The quest for true silent MDM Enrollment

If you’ve been reading my blog recently, you’ve seen a lot of posts about MDM and Provisioning Options for Windows 10.  Previously we’ve covered:

And in this post we will dig further into the options available to us to deploy a Provisioning Package with the goal of allowing for silent MDM Enrollment and Silent application of a provisioning package!

Why are we doing this?

In my situation, my customer is deploying Win10 Devices managed with Air-Watch in order to use the native Windows 10 MDM client, but we need an easy way to enroll them into Air-Watch when they boot!

You can use the Windows Image Configuration Designer tool to capture all of the settings needed to enroll a device, then bake them into a Provisioning Package which an end-user can double-click and and enroll after a short prompt.

However, for our purposes, devices arrive built and ready for service at our endpoints, so we needed to examine other approaches to find a path to truly silent enrollment!

Prerequisites

First things first, you’ll need to be signed up for an MDM Service.  In this guide I’ll assume you’re signed up for Air-Watch already (I’ll update it later with InTune once I am able to get this working as well)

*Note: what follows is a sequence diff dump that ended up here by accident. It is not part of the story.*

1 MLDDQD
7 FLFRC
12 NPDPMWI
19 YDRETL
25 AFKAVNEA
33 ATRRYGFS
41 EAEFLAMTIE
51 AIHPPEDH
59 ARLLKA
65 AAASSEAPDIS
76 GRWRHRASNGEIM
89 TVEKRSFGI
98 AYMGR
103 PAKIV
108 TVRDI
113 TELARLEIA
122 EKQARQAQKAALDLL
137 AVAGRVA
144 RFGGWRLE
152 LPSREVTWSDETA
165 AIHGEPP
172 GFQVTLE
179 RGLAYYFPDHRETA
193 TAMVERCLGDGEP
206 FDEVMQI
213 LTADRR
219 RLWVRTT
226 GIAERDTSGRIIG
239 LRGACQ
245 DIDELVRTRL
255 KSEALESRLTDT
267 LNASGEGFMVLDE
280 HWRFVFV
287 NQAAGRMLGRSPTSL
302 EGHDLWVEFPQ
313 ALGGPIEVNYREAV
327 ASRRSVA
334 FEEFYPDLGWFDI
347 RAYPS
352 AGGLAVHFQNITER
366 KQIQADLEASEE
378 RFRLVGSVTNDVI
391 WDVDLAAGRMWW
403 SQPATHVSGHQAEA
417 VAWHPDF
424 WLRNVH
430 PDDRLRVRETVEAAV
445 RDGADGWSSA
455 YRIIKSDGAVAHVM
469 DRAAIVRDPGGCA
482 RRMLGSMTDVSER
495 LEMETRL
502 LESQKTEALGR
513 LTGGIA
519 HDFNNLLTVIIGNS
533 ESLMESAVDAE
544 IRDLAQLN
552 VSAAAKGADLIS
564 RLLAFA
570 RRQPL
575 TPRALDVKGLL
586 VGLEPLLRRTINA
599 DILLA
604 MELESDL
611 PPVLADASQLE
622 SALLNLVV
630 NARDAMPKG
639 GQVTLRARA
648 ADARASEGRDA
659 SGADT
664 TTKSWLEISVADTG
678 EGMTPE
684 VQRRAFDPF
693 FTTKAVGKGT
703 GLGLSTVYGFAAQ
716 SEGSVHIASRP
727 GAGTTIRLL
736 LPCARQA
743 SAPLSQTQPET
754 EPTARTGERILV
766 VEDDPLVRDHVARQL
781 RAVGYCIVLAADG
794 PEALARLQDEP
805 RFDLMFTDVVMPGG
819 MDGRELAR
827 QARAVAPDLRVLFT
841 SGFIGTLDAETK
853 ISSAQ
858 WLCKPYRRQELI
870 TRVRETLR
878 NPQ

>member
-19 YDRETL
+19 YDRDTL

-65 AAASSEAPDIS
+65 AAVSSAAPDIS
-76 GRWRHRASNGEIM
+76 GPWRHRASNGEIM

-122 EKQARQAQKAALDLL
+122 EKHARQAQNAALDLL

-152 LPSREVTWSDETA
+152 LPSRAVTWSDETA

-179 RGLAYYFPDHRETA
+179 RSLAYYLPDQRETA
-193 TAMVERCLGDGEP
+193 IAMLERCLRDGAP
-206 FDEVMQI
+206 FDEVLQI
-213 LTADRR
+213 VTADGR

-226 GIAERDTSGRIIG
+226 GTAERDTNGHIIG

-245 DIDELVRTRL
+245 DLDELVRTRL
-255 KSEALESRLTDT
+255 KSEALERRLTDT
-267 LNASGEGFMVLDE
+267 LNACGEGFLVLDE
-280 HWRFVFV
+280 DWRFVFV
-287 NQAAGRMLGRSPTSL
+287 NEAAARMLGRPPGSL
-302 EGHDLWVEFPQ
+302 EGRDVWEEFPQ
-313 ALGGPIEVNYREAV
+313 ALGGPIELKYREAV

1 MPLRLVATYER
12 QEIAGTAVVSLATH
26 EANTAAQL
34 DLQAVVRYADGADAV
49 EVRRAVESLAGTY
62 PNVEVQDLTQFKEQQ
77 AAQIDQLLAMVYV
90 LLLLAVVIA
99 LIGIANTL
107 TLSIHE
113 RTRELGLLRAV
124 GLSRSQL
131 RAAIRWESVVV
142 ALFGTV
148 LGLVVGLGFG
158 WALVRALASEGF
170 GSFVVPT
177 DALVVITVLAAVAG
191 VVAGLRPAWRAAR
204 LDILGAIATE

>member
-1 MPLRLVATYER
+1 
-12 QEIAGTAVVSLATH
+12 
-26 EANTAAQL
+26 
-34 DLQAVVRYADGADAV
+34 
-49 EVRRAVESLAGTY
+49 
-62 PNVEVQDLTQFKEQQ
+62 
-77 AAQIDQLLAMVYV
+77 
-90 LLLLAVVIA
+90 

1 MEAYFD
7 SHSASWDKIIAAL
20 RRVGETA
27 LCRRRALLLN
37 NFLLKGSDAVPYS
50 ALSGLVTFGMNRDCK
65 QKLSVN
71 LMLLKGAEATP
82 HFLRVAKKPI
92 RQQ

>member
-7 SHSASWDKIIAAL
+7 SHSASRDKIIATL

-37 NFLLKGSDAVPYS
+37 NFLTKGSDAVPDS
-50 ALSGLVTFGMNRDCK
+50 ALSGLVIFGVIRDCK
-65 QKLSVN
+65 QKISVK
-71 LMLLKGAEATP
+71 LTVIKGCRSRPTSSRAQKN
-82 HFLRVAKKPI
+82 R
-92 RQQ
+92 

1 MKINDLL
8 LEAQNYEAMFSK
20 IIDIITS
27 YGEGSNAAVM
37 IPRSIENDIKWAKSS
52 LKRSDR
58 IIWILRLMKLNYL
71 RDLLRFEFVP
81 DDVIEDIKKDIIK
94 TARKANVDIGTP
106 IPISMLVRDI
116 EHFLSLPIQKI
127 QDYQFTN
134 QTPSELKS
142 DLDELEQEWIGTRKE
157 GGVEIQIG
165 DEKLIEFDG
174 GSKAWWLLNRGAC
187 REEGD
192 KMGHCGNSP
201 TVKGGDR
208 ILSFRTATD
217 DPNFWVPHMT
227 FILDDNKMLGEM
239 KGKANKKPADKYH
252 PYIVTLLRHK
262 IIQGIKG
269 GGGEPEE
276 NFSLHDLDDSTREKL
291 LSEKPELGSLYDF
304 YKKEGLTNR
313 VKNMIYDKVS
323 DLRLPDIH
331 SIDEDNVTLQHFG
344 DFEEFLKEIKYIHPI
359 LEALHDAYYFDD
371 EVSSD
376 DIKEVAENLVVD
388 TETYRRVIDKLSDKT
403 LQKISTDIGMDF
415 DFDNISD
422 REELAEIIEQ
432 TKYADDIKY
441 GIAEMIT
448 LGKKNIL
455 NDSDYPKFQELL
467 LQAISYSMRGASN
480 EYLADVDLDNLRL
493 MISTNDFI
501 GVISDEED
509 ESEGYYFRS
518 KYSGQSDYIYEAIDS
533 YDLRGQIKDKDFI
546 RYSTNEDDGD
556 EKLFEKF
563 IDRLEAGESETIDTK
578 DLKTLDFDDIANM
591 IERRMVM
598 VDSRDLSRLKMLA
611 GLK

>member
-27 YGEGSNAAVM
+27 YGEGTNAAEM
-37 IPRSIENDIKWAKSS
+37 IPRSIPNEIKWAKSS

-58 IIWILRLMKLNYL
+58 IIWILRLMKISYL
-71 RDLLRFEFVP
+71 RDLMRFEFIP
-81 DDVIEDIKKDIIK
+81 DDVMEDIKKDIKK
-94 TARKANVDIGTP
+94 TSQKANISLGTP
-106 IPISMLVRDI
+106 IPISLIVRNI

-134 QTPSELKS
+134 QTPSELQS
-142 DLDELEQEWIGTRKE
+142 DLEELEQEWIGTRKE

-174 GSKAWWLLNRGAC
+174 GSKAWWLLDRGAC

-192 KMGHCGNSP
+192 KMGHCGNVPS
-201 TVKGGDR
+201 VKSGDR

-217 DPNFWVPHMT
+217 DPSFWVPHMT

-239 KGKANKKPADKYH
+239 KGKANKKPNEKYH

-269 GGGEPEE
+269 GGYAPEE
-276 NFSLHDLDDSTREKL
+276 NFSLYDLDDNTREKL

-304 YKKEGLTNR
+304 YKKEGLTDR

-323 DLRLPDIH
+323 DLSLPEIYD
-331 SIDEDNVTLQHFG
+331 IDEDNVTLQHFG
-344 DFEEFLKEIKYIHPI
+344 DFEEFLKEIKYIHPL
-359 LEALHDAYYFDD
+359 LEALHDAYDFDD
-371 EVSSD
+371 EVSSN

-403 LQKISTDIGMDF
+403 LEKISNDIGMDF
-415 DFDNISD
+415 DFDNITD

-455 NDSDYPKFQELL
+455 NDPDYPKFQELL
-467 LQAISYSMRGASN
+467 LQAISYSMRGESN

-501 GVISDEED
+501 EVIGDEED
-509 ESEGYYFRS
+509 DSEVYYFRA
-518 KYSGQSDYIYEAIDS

From the Air-Watch console, browse to Settings \ Devices \ Windows \ Windows Desktop \ Staging & Provisioning.  You’ll see the necessary URLs.

Make note of these and fire up Windows Imaging Configuration Designer.  You can obtain this via the Windows Store on Windows 1703 or higher🔗 .  It also ships as part of the Windows ADK as well, and if you want to bake a Provisioning Package into a Windows Image, you’ll need that.

Click ‘New Simple Provisioning Package’ and provide a name for this project.

This screen gives you a nice taste of some of the things you can do in a PPKG, but we are going to be digging deeper into the options, so click ‘Switch to Advanced Editor’

Click ‘All Settings’ under Available Customizations at the top, then scroll down to Runtime Settings \ Workplace \ Enrollments

Fill this in with the info we noted from the AirWatch screen earlier.

At this point, we’re ready to export the Provisioning Package and think about our options for distribution.

Click Export, then Provisioning Package.

For now, we can Next, Next, Finish through the wizard.

and the output is two files, a .PPKG and a .CAT file.  The Cat is a Security Catalog file, which is a management artifact which contains signatures for one or many files.